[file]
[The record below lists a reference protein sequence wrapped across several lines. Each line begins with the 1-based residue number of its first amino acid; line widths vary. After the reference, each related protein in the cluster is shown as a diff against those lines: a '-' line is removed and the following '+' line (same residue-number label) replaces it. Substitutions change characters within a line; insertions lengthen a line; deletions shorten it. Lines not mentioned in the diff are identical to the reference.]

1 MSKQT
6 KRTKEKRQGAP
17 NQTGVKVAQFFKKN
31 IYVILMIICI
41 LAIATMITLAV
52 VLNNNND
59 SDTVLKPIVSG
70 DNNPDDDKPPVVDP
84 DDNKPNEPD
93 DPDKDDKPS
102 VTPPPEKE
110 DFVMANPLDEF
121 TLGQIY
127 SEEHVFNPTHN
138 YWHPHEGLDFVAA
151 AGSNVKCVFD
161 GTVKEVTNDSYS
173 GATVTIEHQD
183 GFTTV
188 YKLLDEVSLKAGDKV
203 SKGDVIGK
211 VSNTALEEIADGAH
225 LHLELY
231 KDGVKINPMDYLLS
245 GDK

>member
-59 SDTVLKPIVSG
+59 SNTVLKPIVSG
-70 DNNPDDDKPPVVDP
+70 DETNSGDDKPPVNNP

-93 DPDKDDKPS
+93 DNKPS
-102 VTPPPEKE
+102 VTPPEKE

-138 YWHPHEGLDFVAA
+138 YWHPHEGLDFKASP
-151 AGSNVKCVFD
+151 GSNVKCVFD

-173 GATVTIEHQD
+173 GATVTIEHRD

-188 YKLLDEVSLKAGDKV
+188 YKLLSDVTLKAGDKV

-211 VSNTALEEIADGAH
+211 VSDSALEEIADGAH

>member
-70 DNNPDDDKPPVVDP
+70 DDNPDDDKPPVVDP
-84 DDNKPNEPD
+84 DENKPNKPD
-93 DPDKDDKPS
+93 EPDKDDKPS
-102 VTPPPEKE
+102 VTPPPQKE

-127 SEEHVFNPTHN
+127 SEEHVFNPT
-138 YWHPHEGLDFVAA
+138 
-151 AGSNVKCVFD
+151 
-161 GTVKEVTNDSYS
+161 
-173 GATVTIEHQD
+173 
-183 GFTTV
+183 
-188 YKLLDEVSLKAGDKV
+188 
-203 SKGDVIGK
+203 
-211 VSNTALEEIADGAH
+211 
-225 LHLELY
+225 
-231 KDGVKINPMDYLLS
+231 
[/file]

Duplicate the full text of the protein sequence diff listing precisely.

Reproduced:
[The record below lists a reference protein sequence wrapped across several lines. Each line begins with the 1-based residue number of its first amino acid; line widths vary. After the reference, each related protein in the cluster is shown as a diff against those lines: a '-' line is removed and the following '+' line (same residue-number label) replaces it. Substitutions change characters within a line; insertions lengthen a line; deletions shorten it. Lines not mentioned in the diff are identical to the reference.]

1 MSKQT
6 KRTKEKRQGAP
17 NQTGVKVAQFFKKN
31 IYVILMIICI
41 LAIATMITLAV
52 VLNNNND
59 SDTVLKPIVSG
70 DNNPDDDKPPVVDP
84 DDNKPNEPD
93 DPDKDDKPS
102 VTPPPEKE
110 DFVMANPLDEF
121 TLGQIY
127 SEEHVFNPTHN
138 YWHPHEGLDFVAA
151 AGSNVKCVFD
161 GTVKEVTNDSYS
173 GATVTIEHQD
183 GFTTV
188 YKLLDEVSLKAGDKV
203 SKGDVIGK
211 VSNTALEEIADGAH
225 LHLELY
231 KDGVKINPMDYLLS
245 GDK

>member
-59 SDTVLKPIVSG
+59 SNTVLKPIVSG
-70 DNNPDDDKPPVVDP
+70 DETNSGDDKPPVNNP

-93 DPDKDDKPS
+93 DNKPS
-102 VTPPPEKE
+102 VTPPEKE

-138 YWHPHEGLDFVAA
+138 YWHPHEGLDFKASP
-151 AGSNVKCVFD
+151 GSNVKCVFD

-173 GATVTIEHQD
+173 GATVTIEHRD

-188 YKLLDEVSLKAGDKV
+188 YKLLSDVTLKAGDKV

-211 VSNTALEEIADGAH
+211 VSDSALEEIADGAH

>member
-70 DNNPDDDKPPVVDP
+70 DDNPDDDKPPVVDP
-84 DDNKPNEPD
+84 DENKPNKPD
-93 DPDKDDKPS
+93 EPDKDDKPS
-102 VTPPPEKE
+102 VTPPPQKE

-127 SEEHVFNPTHN
+127 SEEHVFNPT
-138 YWHPHEGLDFVAA
+138 
-151 AGSNVKCVFD
+151 
-161 GTVKEVTNDSYS
+161 
-173 GATVTIEHQD
+173 
-183 GFTTV
+183 
-188 YKLLDEVSLKAGDKV
+188 
-203 SKGDVIGK
+203 
-211 VSNTALEEIADGAH
+211 
-225 LHLELY
+225 
-231 KDGVKINPMDYLLS
+231 